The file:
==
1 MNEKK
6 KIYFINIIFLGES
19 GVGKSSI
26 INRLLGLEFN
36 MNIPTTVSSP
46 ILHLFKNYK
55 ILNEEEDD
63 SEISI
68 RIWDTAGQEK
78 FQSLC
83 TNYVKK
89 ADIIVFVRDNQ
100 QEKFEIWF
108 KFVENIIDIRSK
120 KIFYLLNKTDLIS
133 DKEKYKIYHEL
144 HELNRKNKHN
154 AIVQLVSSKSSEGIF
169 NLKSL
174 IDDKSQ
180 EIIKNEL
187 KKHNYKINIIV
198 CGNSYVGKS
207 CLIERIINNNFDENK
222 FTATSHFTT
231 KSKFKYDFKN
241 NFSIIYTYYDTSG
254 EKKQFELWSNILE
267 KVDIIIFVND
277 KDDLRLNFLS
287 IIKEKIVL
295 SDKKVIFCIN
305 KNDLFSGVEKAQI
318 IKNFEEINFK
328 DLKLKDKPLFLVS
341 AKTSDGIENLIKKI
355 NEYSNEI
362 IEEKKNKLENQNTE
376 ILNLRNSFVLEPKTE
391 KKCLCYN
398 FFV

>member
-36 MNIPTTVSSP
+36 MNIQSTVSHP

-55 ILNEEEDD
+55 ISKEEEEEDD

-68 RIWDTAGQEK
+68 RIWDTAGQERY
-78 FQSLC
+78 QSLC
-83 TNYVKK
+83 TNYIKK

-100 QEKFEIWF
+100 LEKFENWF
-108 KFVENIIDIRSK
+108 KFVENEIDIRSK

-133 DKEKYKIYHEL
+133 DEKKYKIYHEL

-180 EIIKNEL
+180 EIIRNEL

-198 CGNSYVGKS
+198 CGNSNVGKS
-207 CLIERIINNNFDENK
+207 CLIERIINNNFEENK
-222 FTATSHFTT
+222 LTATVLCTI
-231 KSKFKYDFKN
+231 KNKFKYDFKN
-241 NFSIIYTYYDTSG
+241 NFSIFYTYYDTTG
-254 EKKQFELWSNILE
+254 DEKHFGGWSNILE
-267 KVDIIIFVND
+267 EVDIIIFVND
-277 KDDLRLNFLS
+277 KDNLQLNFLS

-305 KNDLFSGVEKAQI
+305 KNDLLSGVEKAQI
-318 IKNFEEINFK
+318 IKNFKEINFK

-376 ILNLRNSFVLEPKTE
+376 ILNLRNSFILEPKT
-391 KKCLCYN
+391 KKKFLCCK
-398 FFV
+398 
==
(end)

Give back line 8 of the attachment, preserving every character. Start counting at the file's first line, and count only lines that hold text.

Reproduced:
63 SEISI